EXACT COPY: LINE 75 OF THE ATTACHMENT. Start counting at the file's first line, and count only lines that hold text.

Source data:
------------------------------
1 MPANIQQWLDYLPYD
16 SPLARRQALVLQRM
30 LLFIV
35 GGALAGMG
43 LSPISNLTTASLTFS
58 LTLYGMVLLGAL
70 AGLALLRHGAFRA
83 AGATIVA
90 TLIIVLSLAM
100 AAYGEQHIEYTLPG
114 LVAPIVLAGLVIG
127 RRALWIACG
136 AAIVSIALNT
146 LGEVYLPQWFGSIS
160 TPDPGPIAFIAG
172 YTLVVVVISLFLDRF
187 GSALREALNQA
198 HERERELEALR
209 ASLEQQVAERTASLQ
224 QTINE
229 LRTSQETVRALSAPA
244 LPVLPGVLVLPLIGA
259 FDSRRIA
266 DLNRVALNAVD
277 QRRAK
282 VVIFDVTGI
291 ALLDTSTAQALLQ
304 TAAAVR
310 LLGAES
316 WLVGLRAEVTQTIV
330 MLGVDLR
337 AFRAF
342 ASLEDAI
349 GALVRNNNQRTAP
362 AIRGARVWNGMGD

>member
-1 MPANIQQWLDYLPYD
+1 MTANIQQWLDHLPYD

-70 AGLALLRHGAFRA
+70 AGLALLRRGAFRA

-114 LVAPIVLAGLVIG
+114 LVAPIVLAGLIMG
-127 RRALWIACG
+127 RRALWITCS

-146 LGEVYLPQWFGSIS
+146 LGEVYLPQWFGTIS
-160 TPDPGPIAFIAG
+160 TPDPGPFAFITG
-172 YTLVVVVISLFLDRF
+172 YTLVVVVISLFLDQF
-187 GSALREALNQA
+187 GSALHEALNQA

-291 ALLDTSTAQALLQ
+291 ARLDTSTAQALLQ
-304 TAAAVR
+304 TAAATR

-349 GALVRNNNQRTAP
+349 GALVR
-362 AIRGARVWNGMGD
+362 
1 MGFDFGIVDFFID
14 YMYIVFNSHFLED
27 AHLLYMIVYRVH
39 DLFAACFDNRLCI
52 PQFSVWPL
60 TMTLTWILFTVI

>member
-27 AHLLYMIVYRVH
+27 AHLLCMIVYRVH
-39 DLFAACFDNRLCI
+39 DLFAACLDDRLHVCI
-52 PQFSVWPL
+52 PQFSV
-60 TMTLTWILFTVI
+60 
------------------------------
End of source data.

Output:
+60 